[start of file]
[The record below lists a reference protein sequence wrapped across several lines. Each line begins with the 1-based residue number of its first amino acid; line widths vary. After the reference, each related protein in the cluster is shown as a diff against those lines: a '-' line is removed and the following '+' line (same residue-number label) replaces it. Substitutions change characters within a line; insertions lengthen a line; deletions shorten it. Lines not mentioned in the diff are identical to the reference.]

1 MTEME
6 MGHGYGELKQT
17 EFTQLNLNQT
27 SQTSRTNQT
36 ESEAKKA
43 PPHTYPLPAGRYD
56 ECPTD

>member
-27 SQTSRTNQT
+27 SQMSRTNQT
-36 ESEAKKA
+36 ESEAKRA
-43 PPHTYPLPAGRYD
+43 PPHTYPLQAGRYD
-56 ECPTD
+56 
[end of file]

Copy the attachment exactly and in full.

[The record below lists a reference protein sequence wrapped across several lines. Each line begins with the 1-based residue number of its first amino acid; line widths vary. After the reference, each related protein in the cluster is shown as a diff against those lines: a '-' line is removed and the following '+' line (same residue-number label) replaces it. Substitutions change characters within a line; insertions lengthen a line; deletions shorten it. Lines not mentioned in the diff are identical to the reference.]

1 MTEME
6 MGHGYGELKQT
17 EFTQLNLNQT
27 SQTSRTNQT
36 ESEAKKA
43 PPHTYPLPAGRYD
56 ECPTD

>member
-27 SQTSRTNQT
+27 SQMSRTNQT
-36 ESEAKKA
+36 ESEAKRA
-43 PPHTYPLPAGRYD
+43 PPHTYPLQAGRYD
-56 ECPTD
+56 